If weather conditions cooperate, students at Summerland secondary School will release a balloon on May 2.
During its 2.5-hour flight, the balloon is expected to travel east 100 to 150 kilometres, reaching an altitude of more than 34,000 metres.
Trevor Knowlton, careers teacher at the high school, said the balloon will carry a series of cameras, an aircraft transponder and a spot GPS unit to track its location. It will also have a digital video recorder to record the video and still images from the flight.
Emily Henderson, a Grade 11 student, will coordinate a live broadcast to the McMillan Space Centre in Vancouver while Ryan Varchol, in Grade 12, will coordinate the filming which will be sent to the International Space Station.
Knowlton said around 20 students, from film, broadcast, woodworking, metal work, textiles and art are involved in the balloon project.
Knowlton, along with Principal Chris Van Bergeyk and Vice-Principal Doug MacDonald, are also involved, as is Jack Wrobel, a radio-controlled helicopter expert.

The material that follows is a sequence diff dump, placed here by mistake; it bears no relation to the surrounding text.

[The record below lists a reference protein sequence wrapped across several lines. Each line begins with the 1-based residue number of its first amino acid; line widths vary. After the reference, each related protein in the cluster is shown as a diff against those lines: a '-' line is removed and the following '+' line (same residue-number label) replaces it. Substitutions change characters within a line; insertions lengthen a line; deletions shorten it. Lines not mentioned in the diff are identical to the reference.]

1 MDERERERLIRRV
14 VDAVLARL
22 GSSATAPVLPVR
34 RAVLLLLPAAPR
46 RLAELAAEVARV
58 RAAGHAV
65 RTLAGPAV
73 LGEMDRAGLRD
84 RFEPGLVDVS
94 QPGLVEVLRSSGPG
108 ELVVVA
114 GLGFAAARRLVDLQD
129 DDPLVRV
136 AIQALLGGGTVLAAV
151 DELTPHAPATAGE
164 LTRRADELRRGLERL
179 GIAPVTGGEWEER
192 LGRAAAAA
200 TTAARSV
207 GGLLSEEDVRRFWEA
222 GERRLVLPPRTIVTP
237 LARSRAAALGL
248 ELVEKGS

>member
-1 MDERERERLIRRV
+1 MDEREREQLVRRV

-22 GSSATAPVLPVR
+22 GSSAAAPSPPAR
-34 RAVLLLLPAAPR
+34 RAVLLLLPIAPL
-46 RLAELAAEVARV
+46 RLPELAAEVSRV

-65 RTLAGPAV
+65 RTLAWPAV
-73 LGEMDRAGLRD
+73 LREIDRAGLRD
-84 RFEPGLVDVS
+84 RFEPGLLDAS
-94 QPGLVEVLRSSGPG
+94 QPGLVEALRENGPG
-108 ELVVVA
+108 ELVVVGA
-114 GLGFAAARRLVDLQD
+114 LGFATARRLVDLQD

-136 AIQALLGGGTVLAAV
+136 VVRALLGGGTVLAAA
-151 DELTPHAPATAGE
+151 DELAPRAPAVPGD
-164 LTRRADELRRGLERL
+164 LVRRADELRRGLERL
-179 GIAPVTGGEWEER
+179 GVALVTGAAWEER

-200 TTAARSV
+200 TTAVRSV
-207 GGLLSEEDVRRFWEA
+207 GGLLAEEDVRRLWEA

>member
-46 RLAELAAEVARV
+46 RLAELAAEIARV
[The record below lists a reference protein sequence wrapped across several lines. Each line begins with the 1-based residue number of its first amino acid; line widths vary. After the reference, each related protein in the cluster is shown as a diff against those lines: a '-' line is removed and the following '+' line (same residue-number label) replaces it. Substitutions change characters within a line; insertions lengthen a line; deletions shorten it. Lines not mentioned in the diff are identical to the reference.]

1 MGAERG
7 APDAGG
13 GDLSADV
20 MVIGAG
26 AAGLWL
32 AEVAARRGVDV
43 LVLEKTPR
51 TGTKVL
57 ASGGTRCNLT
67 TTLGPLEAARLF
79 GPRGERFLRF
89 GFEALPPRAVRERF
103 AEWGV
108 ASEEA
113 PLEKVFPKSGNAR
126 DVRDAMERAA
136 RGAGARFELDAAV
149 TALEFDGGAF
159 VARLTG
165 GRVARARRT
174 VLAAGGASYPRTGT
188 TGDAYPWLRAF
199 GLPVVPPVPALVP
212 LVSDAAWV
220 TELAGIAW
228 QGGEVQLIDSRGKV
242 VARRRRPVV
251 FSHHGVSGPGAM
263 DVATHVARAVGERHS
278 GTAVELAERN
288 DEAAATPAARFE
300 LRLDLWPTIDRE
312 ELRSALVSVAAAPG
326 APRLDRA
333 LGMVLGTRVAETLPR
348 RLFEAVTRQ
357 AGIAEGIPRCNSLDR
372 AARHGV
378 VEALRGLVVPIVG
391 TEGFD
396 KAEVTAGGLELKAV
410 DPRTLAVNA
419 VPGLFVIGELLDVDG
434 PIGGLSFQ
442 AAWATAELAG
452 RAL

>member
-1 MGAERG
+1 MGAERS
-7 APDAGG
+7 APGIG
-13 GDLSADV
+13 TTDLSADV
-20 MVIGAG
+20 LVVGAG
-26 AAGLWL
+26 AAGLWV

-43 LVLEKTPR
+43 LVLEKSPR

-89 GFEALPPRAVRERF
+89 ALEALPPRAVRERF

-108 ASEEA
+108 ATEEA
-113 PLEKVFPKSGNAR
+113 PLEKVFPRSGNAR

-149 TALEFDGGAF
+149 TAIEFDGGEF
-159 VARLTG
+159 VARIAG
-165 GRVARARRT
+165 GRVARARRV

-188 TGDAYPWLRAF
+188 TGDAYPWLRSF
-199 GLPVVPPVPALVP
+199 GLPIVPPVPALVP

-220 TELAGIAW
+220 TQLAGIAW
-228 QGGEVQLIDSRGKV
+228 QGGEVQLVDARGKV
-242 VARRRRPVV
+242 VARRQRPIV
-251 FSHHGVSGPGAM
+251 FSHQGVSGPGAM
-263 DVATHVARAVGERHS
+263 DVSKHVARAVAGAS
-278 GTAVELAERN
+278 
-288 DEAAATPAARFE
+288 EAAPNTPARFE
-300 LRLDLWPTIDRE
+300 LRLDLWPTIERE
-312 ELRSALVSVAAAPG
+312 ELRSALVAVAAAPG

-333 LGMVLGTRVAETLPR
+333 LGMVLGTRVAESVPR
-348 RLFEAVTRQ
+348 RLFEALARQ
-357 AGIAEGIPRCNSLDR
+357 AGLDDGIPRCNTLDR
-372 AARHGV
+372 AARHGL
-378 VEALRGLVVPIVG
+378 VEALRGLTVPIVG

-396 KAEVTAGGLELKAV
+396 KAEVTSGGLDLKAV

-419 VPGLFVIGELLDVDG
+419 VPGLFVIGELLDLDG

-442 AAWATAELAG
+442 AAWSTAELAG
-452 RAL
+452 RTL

“This is probably the most complex balloon that’s ever gone up,” Knowlton said.
The balloon launch will be coordinated with transport Canada.
In addition, the public can watch live coverage of the flight online at sasaballoon.ca.
Later, the edited video will be posted to the site.
Knowlton got the idea for the balloon project in September, when he was invited to the Canadian Space Agency to attend astronaut Chris Hadfield’s launch.
“It’s a natural thank-you card to Chris Hadfield for what he’s doing,” Knowlton said.
During his time in space, Hadfield is serving as commander of the International Space Station.
When the balloon is launched, Transport Canada will restrict access to the airspace in the balloon’s path.
Once it lands, it all be recovered.
“We’ve carefully put a lot of components into it,” Knowlton said.